|Signal||A - I||either Global or Local|
|Custom Signal||Player defined title||either Global or Local|
Notes[edit | edit source]
Signals are the primary way to transfer information between scripts in different blocks.
All signals can be placed before or after the "Does" in each line of script.
- If placed before, the condition that the signal is True (or On) is required for the "Does" to happen.
- If placed after, the signal is set to True (i.e. triggered or emitted) (but only for one step).
In other words, putting the signal after "Does" is like sending the signal. Putting it before is like listening for the signal.
Global[edit | edit source]
Global signals have a planet icon. Global signals are broadcasted to every block in the world. They are the primary way of communicating between scripts in different models.
Local[edit | edit source]
Local signals have a model icon. Local signals are broadcasted to blocks in the same model. They don't go beyond the model containing the local signal.
Global signals don't interfere with local and vice versa, even if they share the same name. A signal placed before "Does" can only receive the same type of signal.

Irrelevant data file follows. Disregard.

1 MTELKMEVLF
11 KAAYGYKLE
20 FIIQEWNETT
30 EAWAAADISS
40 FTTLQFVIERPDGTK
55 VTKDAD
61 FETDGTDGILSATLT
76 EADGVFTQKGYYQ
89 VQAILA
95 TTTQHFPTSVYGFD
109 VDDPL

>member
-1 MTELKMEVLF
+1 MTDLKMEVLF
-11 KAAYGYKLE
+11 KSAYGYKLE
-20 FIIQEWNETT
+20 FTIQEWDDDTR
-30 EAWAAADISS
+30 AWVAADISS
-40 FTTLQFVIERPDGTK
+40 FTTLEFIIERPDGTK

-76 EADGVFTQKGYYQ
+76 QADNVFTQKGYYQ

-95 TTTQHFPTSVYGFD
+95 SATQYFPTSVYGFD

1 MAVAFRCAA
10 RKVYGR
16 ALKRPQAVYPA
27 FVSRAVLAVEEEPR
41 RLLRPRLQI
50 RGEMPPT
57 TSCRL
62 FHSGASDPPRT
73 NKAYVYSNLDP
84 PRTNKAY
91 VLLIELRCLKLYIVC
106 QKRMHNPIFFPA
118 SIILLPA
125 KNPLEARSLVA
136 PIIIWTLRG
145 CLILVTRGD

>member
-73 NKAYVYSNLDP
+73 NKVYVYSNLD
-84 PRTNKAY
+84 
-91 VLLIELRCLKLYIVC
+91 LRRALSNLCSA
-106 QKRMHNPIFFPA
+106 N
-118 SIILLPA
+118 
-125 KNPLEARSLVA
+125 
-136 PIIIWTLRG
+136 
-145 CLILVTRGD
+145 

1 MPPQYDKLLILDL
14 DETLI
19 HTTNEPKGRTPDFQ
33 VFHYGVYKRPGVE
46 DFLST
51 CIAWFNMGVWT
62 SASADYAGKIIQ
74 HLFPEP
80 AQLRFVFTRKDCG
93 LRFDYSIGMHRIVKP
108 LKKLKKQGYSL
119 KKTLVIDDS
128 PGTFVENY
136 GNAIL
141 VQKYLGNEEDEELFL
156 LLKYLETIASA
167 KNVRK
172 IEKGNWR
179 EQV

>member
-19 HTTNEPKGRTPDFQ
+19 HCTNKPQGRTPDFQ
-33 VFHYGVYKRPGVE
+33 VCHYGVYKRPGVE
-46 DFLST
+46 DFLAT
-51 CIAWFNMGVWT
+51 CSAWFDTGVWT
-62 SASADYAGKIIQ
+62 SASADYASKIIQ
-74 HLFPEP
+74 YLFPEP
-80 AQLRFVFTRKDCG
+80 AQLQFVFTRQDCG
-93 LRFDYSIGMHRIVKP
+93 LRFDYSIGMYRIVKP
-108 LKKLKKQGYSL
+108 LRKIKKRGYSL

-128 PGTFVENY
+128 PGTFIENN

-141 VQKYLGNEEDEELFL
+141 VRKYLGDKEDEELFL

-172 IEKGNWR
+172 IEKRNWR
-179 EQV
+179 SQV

Example of difference between global and local signals[edit | edit source]
Imagine an army of blocksters who each have a script like
- hit by laser => signal A
- signal A => chase hero
If those "signal A" are global signals, then a single blockster being hit by a laser would cause all of them to run towards the hero. But if they are all local "signal A", only the single blockster hit by the laser would run towards the hero.
Usage[edit | edit source]
Use signals to trigger events in different scripts and to check true/false conditions.
Speak[edit | edit source]
The Speak action can be configured to trigger a letter signal:
(where signal is a letter from A to I) This inserts a button on the speech bubble labeled text that sends the specified letter signal as a global signal.
Tips & Tricks[edit | edit source]
There is no way to check if a particular signal is not True (i.e. False). To do that, you must create another complement signal that is only True when the first signal is False.